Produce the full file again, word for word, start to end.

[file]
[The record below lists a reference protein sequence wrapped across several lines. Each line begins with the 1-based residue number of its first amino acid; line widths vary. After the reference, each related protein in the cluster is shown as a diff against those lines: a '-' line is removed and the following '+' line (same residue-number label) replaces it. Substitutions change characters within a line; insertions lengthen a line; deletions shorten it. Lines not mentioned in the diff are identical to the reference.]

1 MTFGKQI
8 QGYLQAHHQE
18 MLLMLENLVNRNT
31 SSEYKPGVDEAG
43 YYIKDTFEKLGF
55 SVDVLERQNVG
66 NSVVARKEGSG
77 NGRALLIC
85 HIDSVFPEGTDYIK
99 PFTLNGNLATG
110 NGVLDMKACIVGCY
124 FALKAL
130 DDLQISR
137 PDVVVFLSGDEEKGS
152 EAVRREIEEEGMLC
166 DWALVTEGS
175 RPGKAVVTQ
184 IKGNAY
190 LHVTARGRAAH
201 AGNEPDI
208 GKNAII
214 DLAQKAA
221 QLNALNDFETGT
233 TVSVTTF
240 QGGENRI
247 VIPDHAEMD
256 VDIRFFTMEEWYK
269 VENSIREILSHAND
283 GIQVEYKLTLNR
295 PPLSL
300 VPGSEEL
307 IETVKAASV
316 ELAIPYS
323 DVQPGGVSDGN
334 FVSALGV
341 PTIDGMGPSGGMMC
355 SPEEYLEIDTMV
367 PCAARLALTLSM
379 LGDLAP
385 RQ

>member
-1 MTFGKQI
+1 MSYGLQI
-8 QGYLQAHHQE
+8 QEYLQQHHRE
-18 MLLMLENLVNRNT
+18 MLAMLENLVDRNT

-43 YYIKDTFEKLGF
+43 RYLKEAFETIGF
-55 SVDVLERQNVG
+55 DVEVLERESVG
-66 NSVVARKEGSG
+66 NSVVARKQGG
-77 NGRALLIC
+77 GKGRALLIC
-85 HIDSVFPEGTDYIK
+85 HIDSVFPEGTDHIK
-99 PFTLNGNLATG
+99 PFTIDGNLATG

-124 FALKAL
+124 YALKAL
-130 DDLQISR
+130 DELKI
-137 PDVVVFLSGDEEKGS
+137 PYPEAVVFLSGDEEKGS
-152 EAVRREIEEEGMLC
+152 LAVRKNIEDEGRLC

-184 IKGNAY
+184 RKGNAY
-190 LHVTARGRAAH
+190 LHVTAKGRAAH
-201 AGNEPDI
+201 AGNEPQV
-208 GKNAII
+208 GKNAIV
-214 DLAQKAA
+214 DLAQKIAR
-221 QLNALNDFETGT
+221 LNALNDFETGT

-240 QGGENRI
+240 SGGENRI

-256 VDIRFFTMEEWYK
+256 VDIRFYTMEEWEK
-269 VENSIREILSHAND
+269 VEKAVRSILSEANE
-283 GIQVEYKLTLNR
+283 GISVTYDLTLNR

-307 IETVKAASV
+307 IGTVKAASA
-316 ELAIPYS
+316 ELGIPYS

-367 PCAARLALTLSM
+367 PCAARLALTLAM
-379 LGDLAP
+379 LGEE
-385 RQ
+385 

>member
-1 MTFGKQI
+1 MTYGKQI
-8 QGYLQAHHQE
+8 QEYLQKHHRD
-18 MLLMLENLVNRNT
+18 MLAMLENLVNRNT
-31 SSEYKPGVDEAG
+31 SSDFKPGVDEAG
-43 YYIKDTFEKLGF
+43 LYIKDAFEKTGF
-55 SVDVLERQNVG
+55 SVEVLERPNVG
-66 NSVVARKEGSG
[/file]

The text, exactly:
[The record below lists a reference protein sequence wrapped across several lines. Each line begins with the 1-based residue number of its first amino acid; line widths vary. After the reference, each related protein in the cluster is shown as a diff against those lines: a '-' line is removed and the following '+' line (same residue-number label) replaces it. Substitutions change characters within a line; insertions lengthen a line; deletions shorten it. Lines not mentioned in the diff are identical to the reference.]

1 MTFGKQI
8 QGYLQAHHQE
18 MLLMLENLVNRNT
31 SSEYKPGVDEAG
43 YYIKDTFEKLGF
55 SVDVLERQNVG
66 NSVVARKEGSG
77 NGRALLIC
85 HIDSVFPEGTDYIK
99 PFTLNGNLATG
110 NGVLDMKACIVGCY
124 FALKAL
130 DDLQISR
137 PDVVVFLSGDEEKGS
152 EAVRREIEEEGMLC
166 DWALVTEGS
175 RPGKAVVTQ
184 IKGNAY
190 LHVTARGRAAH
201 AGNEPDI
208 GKNAII
214 DLAQKAA
221 QLNALNDFETGT
233 TVSVTTF
240 QGGENRI
247 VIPDHAEMD
256 VDIRFFTMEEWYK
269 VENSIREILSHAND
283 GIQVEYKLTLNR
295 PPLSL
300 VPGSEEL
307 IETVKAASV
316 ELAIPYS
323 DVQPGGVSDGN
334 FVSALGV
341 PTIDGMGPSGGMMC
355 SPEEYLEIDTMV
367 PCAARLALTLSM
379 LGDLAP
385 RQ

>member
-1 MTFGKQI
+1 MSYGLQI
-8 QGYLQAHHQE
+8 QEYLQQHHRE
-18 MLLMLENLVNRNT
+18 MLAMLENLVDRNT

-43 YYIKDTFEKLGF
+43 RYLKEAFETIGF
-55 SVDVLERQNVG
+55 DVEVLERESVG
-66 NSVVARKEGSG
+66 NSVVARKQGG
-77 NGRALLIC
+77 GKGRALLIC
-85 HIDSVFPEGTDYIK
+85 HIDSVFPEGTDHIK
-99 PFTLNGNLATG
+99 PFTIDGNLATG

-124 FALKAL
+124 YALKAL
-130 DDLQISR
+130 DELKI
-137 PDVVVFLSGDEEKGS
+137 PYPEAVVFLSGDEEKGS
-152 EAVRREIEEEGMLC
+152 LAVRKNIEDEGRLC

-184 IKGNAY
+184 RKGNAY
-190 LHVTARGRAAH
+190 LHVTAKGRAAH
-201 AGNEPDI
+201 AGNEPQV
-208 GKNAII
+208 GKNAIV
-214 DLAQKAA
+214 DLAQKIAR
-221 QLNALNDFETGT
+221 LNALNDFETGT

-240 QGGENRI
+240 SGGENRI

-256 VDIRFFTMEEWYK
+256 VDIRFYTMEEWEK
-269 VENSIREILSHAND
+269 VEKAVRSILSEANE
-283 GIQVEYKLTLNR
+283 GISVTYDLTLNR

-307 IETVKAASV
+307 IGTVKAASA
-316 ELAIPYS
+316 ELGIPYS

-367 PCAARLALTLSM
+367 PCAARLALTLAM
-379 LGDLAP
+379 LGEE
-385 RQ
+385 

>member
-1 MTFGKQI
+1 MTYGKQI
-8 QGYLQAHHQE
+8 QEYLQKHHRD
-18 MLLMLENLVNRNT
+18 MLAMLENLVNRNT
-31 SSEYKPGVDEAG
+31 SSDFKPGVDEAG
-43 YYIKDTFEKLGF
+43 LYIKDAFEKTGF
-55 SVDVLERQNVG
+55 SVEVLERPNVG
-66 NSVVARKEGSG